Vegan Skincare: alternatives to beeswax and honey

Vegan Skincare: alternatives to beeswax and honey

Beeswax and honey have been used for centuries to take care of our skin. Both have a whole host of properties that help nourish, protect and heal but if you're vegan beeswax and honey are no no's when it comes to your skincare products. Don't worry, we're here to share with you the vegan beeswax and honey alternatives for your natural skincare regime.

Whilst it's hard to find one ingredient to replace the many benefits of beeswax and honey for your skin, we've asked vegan skincare formulators Marian from Silvan Skincare and Imogen from Bumi Naturals to share some alternative plant based skincare ingredients that share some of the same properties, textures and uses as beeswax and honey. 

What are the properties of beeswax?

  • It's a stable emulsifier that holds water and oil together to help maintain the consistency of a natural skincare product
  • Helps the skin's elasticity and suppleness
  • Very gentle so there's a low risk of allergic reaction
  • Non comedogenic so won't block pores and allow your skin to breathe
  • Anti inflammatory
  • Anti bactericidal
  • Softens the skin
  • Contains anti oxidants to scavenge free radicals

Vegan skincare alternatives to beeswax

Marian advises that "for beeswax, candelilla and carnauba wax are the main alternatives for both texture and the properties they possess".

Carnauba wax comes from the leaves and buds of Brazilian palms. It's similar to beeswax in that it does not usually cause allergic reactions, it forms a protective layer on the skin and it also helps to bind and keep skincare formulations firm. It's made using the leaves so the whole tree isn't cut down but it's still best to check that it's been farmed sustainably. 

Marian favours candelilla wax in her vegan balms and cleansers because it has many properties in common with carnauba wax. It also has the same emulsifying properties of beeswax so helps stabilise and bind together water and oil ingredients in vegan beauty products. 

There are also some essential oils that can provide similar benefits to beeswax but they don't have the same harder, balm like texture. Lavender is anti allergenic, anti bacterial and non irritating; Patchouli is anti inflammatory; and Thyme which is anti septic, anti bacterial but can cause irritation. 

For honey it's more difficult to get a direct swap in your vegan beauty products. Imogen from Bumi Naturals believes that "a good way to look at it would be to separate its properties and look for alternatives for each property and mix them together". 

What are the properties of honey?

  • Soothing
  • Softening
  • Humectant/moisture boosting 
  • Forms a protective later that maintains the skin's barrier
  • Anti bacterial 
  • Healing dry skin conditions
  • Full of amino acids, enzymes, vitamins and beta-carotene

Vegan skincare alternatives to honey 

For those moisture boosting properties, shea butter or vegetable glycerine are good options.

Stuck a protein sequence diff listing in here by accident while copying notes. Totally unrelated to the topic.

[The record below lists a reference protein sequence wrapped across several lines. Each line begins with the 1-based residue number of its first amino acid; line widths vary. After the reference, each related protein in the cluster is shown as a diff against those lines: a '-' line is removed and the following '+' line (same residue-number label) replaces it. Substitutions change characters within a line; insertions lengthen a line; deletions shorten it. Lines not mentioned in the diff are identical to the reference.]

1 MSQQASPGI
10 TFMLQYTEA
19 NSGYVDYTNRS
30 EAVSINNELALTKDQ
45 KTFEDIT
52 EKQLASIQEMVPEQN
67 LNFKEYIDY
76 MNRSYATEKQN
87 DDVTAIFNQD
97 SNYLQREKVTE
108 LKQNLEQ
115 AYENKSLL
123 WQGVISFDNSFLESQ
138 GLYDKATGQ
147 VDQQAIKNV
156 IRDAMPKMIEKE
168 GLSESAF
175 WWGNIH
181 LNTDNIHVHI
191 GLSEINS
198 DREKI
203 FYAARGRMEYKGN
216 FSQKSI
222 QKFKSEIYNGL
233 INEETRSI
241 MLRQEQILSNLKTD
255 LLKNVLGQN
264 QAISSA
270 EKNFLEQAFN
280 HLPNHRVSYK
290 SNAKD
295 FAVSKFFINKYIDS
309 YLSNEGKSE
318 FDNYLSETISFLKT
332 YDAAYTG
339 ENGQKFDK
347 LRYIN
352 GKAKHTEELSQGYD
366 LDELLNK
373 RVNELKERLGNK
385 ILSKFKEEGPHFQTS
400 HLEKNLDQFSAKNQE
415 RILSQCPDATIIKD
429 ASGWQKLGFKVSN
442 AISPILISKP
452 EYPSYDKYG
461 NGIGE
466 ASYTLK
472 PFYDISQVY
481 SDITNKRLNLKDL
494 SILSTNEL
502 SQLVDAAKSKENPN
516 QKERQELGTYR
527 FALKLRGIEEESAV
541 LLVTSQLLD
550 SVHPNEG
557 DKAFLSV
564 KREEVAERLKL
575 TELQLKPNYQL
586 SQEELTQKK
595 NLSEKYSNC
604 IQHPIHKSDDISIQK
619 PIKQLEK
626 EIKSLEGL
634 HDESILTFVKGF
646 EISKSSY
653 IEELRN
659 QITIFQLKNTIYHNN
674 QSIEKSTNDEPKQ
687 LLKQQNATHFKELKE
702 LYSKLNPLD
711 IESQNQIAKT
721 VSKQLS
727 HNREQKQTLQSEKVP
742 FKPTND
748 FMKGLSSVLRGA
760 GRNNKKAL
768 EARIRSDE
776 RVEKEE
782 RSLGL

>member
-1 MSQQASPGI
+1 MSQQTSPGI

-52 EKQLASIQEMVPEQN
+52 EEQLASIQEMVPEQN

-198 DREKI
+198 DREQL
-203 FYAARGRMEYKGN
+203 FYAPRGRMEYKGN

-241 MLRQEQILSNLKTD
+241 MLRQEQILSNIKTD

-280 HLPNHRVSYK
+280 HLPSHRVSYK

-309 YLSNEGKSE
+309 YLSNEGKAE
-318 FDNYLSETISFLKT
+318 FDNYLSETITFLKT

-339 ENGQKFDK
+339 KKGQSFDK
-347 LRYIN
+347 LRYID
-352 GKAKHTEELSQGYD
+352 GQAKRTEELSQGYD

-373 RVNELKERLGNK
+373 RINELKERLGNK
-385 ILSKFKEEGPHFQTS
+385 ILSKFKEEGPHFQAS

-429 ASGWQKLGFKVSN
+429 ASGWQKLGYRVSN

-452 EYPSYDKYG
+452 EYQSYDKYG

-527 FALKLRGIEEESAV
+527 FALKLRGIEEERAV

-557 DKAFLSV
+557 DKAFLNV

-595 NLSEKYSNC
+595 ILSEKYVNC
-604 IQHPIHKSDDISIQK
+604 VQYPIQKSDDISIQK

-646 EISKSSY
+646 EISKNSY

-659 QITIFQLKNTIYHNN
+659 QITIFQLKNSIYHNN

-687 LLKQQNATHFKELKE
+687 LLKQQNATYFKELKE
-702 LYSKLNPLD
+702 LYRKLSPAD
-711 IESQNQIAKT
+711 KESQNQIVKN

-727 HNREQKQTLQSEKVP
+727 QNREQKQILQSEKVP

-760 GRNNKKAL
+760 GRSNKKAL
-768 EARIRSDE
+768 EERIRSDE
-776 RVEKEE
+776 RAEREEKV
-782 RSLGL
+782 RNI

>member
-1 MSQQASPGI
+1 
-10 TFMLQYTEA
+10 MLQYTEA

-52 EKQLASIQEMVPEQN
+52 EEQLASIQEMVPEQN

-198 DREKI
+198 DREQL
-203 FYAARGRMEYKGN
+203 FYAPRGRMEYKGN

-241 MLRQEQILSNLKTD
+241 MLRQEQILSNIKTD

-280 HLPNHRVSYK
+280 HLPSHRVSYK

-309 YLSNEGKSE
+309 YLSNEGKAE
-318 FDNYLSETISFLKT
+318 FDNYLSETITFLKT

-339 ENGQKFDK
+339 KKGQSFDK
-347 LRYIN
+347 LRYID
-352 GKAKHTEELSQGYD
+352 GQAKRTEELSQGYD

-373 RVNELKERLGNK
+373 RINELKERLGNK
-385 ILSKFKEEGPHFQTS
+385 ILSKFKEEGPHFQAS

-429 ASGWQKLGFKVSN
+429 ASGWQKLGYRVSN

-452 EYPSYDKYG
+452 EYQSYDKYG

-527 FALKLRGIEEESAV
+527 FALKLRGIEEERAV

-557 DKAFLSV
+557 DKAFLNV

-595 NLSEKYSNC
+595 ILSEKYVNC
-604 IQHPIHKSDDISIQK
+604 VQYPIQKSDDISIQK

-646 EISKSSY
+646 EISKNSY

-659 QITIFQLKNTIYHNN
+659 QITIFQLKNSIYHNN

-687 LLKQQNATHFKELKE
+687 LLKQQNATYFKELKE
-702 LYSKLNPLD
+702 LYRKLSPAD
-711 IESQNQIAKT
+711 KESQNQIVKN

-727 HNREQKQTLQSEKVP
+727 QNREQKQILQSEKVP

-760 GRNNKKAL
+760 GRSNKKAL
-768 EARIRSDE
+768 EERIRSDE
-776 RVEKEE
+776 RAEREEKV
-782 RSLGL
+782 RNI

Shea butter has humectant (moisture boosting), as well as occlusive (prevents moisture loss) and emollient (skin softening) properties. It's quite a heavy ingredient so shouldn't be applied directly to the face but blended with other fatty oils and butters should be fine. Shea butter protects the skin from external factors such as the wind, cold and heat that can dry the skin. It's very good at keeping the skin supple and improving its texture. 

Vegetable glycerine has the same sticky consistency of honey and is the same pH as the skin. It helps to draw in moisture. Again, this ingredient is good when blended with others as applying and leaving directly on the skin can dry out the deeper layers of the dermis but it's good for spreadability versus some of the harder waxes or butters that need to be warmed up on the skin before they're applied. 

To replace the anti bacterial, anti septic and anti inflammatory properties of honey, tea tree oil is a natural preservative which is anti microbial and can help to heal the skin. It's suitable for all skin types but is particularly effective for acne prone skin. Despite its strong anti bacterial and anti fungal properties, it's a surprisingly gentle oil which is similar to honey for its non irritating traits. Neem oil also has some of the anti bacterial properties that beeswax, honey and propolis have. It's also a good insect repellant. 

For the softening, soothing and anti oxidant properties cucumber oil and broccoli oil are ideal swaps. 

Cucumber seed oil is rich in fatty acids which helps to boost collagen and keeps the skin supple. It's also anti bacterial and anti inflammatory which helps to soften, heal and refresh the skin. It's also great for skin elasticity because of the amino and organic acids it has which fortify the top layer of the skin. 

Broccoli seed oil helps to reduce fine lines and wrinkles because it plumps the skin due to the number of anti oxidants it has. It's a similar texture to silicone which is used to blur and smooth lines as well as hydrate the skin without clogging pores. 

As you can see it can be difficult to get all of the properties of honey and beeswax in a single vegan beauty product but we've handpicked some of our favourite vegan alternatives to beeswax and honey that incorporate at least one of the options we've discussed in this blog

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